Comprehensive Guide: Cryptography & Public Key Infrastructure
Written by  Daisie Team
Published on 9 min read


  1. What is Cryptography?
  2. Types of Cryptography
  3. How Cryptography Secures Data
  4. What is Public Key Infrastructure?
  5. How Public Key Infrastructure Works
  6. Components of Public Key Infrastructure
  7. Advantages of Public Key Infrastructure
  8. Challenges and Solutions in Public Key Infrastructure

Imagine you're sending a letter to a friend. You don't want anyone else to read it, so you lock it inside a box. Now, imagine that box is a piece of data, and the lock is a complex code. That's essentially what cryptography is - a method to keep your data safe and secure. It's a critical part of how the internet works, especially when it comes to things like online banking, email, and even just browsing the web. And one of the most important parts of cryptography is something called Public Key Infrastructure, or PKI. Stick around, and we'll break down what cryptography and PKI are, how they work, and why they're so important for keeping your data safe and sound.

What is Cryptography?

At its core, cryptography is a way to secure communication. It's like a secret language that only you and the person you're speaking to understand. This secret language is made possible through the use of algorithms or codes. The word cryptography itself comes from the Greek words 'kryptos' meaning hidden and 'graphein' meaning to write.

When you use cryptography, you're transforming plain, understandable information into something that looks like complete gibberish. This transformation is done using a key - a bit like the key you use to lock and unlock your front door. Once the information has been transformed, it can only be read by someone with the correct key. This is how cryptography secures your data.

So, how does this work in practice? Let's take a look at an example. Say you're sending an email to a friend. You don't want anyone else to read it, so before you hit send, you 'encrypt' it, turning the message into that gibberish we mentioned earlier. Now, if anyone intercepts the email while it's being sent, all they see is a bunch of random characters. But once it arrives at your friend's inbox, it's 'decrypted' back into the original message, and they can read it as if nothing happened.

And that's the basics of cryptography! It's all about keeping your data secure by transforming it into something that only the intended recipient can understand. But remember, this is just the tip of the iceberg. There are different types of cryptography and an entire infrastructure built around it, known as Public Key Infrastructure or PKI, which we'll explore next.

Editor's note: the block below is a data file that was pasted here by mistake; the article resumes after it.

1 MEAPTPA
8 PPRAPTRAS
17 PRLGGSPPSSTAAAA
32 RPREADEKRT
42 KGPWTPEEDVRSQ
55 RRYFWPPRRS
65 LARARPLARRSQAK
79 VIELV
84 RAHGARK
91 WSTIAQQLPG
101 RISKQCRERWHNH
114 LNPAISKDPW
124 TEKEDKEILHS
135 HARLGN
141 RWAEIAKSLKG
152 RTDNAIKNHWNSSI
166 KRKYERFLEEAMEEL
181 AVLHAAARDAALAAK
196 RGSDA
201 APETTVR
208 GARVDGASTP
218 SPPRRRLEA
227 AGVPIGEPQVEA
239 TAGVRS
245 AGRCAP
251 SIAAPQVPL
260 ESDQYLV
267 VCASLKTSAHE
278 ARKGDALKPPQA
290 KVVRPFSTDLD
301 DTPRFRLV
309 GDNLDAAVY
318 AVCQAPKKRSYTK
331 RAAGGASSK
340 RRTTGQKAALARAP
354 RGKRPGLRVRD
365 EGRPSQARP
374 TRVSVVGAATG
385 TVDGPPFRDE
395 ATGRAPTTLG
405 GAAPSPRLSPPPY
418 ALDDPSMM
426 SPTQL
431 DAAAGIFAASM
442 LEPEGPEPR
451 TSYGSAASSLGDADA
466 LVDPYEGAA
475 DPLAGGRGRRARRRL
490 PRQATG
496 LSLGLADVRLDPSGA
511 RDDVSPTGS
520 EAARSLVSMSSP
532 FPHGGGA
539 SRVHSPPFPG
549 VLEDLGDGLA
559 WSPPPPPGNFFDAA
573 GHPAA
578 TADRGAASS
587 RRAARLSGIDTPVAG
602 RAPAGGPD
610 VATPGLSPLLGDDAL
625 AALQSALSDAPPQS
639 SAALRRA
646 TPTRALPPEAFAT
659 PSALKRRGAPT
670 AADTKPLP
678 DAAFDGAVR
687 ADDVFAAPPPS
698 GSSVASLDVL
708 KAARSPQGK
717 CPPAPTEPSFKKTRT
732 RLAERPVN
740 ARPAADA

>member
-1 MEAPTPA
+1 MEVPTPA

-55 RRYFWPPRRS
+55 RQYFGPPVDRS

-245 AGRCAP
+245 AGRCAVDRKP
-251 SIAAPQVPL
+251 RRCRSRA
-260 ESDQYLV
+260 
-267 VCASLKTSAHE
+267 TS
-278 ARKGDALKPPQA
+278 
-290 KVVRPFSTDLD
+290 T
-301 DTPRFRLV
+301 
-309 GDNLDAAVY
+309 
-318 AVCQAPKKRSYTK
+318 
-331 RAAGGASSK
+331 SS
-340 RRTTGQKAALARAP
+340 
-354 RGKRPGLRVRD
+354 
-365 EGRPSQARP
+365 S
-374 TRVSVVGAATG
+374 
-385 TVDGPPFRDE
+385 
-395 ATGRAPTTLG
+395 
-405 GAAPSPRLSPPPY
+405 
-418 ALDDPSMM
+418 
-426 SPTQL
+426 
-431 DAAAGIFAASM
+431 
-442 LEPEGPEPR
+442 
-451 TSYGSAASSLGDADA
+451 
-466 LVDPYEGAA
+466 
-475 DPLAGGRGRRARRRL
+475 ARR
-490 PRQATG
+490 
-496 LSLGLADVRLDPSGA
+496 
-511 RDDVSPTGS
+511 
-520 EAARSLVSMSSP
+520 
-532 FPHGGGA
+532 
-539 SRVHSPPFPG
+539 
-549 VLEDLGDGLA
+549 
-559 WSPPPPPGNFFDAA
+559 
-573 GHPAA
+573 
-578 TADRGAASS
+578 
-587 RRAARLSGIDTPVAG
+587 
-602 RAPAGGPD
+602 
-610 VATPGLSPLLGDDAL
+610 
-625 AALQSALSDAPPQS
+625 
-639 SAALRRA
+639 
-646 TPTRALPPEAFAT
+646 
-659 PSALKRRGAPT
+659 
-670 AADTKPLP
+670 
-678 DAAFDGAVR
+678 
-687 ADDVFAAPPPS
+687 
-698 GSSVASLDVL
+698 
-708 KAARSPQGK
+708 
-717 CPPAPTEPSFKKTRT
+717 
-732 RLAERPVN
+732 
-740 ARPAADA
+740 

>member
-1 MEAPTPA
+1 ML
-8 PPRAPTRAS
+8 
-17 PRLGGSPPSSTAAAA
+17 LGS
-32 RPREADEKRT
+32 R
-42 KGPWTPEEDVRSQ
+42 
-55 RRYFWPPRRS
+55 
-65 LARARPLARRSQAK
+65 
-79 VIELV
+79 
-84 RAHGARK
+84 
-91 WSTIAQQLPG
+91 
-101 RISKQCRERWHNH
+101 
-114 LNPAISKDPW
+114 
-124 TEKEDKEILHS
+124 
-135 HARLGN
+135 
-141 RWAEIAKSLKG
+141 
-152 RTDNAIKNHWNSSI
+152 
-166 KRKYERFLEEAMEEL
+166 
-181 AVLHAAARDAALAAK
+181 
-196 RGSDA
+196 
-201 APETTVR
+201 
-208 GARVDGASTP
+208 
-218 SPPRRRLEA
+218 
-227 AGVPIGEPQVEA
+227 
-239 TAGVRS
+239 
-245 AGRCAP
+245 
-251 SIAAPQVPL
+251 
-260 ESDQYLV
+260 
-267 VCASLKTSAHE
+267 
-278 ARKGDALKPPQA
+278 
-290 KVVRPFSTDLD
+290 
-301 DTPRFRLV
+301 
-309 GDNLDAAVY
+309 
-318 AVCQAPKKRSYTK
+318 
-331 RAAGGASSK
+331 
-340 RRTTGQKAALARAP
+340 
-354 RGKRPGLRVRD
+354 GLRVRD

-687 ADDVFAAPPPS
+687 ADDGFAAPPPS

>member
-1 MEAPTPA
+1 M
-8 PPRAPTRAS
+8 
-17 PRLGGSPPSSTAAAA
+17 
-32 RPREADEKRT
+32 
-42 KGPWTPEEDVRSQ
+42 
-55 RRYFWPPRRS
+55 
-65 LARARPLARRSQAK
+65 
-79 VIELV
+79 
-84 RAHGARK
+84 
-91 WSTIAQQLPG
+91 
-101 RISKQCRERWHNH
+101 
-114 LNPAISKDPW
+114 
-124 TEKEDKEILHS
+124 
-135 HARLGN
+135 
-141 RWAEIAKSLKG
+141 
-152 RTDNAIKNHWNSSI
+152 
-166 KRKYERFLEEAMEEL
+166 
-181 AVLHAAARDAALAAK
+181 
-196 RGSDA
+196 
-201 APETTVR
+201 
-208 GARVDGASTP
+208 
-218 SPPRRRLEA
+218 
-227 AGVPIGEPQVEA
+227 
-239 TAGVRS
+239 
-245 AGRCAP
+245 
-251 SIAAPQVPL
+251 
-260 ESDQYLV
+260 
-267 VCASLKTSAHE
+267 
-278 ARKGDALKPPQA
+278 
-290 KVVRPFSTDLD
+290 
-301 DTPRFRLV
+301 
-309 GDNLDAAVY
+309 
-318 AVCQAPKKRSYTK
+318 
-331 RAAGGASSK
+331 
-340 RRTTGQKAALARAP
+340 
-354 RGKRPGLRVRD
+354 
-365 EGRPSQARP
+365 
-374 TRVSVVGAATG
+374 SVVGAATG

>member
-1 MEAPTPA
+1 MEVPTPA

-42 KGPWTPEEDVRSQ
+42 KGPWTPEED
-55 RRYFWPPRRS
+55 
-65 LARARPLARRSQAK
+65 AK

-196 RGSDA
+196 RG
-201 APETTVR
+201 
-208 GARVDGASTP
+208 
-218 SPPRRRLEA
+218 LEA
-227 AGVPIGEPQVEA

Types of Cryptography

Just like there are different types of locks, there are different types of cryptography. Each type has its strengths, weaknesses, and best uses. The three main types of cryptography you'll hear about are symmetric cryptography, asymmetric cryptography, and hash functions.

Symmetric Cryptography: This is the simplest form of cryptography and it's probably what you first thought of when we mentioned a secret language. In symmetric cryptography, the same key is used to both encrypt and decrypt the data. It's a bit like having a single key that can both lock and unlock a box. It's fast and efficient, but there's a catch: you have to find a safe way to share the key with the person who needs to decrypt the data.

Asymmetric Cryptography: This is where things get a bit more complex. In asymmetric cryptography, two keys are used: one to encrypt the data, and a different one to decrypt it. It's like having one key to lock the box and a separate key to unlock it. This solves the problem of key distribution that symmetric cryptography faces, but it's a bit slower because of the extra complexity. This is where Public Key Infrastructure (PKI) comes in, which we'll talk about a bit later.

Hash Functions: The third type of cryptography is a little different. Hash functions transform data into a fixed size string of characters, which typically looks like a random sequence of letters and numbers. The unique thing about hash functions is that they're a one-way street - once data has been transformed into a hash, it can't be turned back into the original data. This is super useful for storing things like passwords, where you want to verify that the correct password has been entered, without actually storing the password itself.

There you have it - a quick run-down of the main types of cryptography. Each type has its place and is used for different applications, but they all share a common goal: keeping your data secure. Now, let's dig into a key part of asymmetric cryptography - Public Key Infrastructure (PKI).

How Cryptography Secures Data